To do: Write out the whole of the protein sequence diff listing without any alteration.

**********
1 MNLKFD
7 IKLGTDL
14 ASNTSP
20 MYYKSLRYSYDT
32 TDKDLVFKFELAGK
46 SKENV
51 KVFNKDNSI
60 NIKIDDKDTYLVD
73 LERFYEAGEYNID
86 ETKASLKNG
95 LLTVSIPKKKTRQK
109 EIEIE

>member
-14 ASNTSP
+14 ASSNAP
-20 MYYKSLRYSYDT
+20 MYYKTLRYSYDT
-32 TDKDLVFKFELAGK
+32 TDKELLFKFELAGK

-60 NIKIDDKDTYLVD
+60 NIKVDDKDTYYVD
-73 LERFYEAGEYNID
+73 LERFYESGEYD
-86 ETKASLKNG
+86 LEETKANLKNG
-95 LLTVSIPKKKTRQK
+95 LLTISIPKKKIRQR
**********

1 MNLKFD
7 IKLGTDL
14 ASNTSP
20 MYYKSLRYSYDT
32 TDKDLVFKFELAGK
46 SKENV
51 KVFNKDNSI
60 NIKIDDKDTYLVD
73 LERFYEAGEYNID
86 ETKASLKNG
95 LLTVSIPKKKTRQK
109 EIEIE

>member
-14 ASNTSP
+14 ASSNAP
-20 MYYKSLRYSYDT
+20 MYYKTLRYSYDT
-32 TDKDLVFKFELAGK
+32 TDKELLFKFELAGK

-60 NIKIDDKDTYLVD
+60 NIKVDDKDTYYVD
-73 LERFYEAGEYNID
+73 LERFYESGEYD
-86 ETKASLKNG
+86 LEETKANLKNG
-95 LLTVSIPKKKTRQK
+95 LLTISIPKKKIRQR